The rise of the “invisible poor”
Economic Observer (Beijing)
There’s been a lot of chat online in China about the “invisible poor”, says Bai Zao. The term refers to young people who earn more than 10,000 RMB (£1,200) a month, a sizeable income in China, yet who still struggle to live within their means owing to their flash lifestyle. They wear expensive suits, drink top-class Chilean wine, rent posh apartments that eat up more than half their salary and wouldn’t be seen dead in domestic-brand clothes. Indeed, a man was “ruthlessly ridiculed” by young people on Chinese social media recently after he was rejected by a girl on a blind date for wearing Chinese-made shoes. This generation has fully embraced the Us-style pursuit of conspicuous consumption – an unnerving development for some in a country historically known for the frugality of its people. Chinese economists are particularly concerned. It’s one thing, they say, to live a flash life “pay cheque to pay cheque” in the US, which has well-developed retirement, insurance and welfare systems; quite another to do so in China, which lacks many of these safety nets. The fear is that many of these invisible poor may one day find themselves poor for real.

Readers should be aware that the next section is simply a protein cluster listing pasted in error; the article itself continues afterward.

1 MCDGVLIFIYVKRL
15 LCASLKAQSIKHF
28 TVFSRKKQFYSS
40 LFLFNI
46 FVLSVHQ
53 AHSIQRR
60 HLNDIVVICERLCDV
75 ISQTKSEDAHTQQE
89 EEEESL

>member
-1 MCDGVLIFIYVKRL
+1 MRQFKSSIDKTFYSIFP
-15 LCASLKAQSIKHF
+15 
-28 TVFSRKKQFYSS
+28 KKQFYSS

A generation in pursuit of conspicuous consumption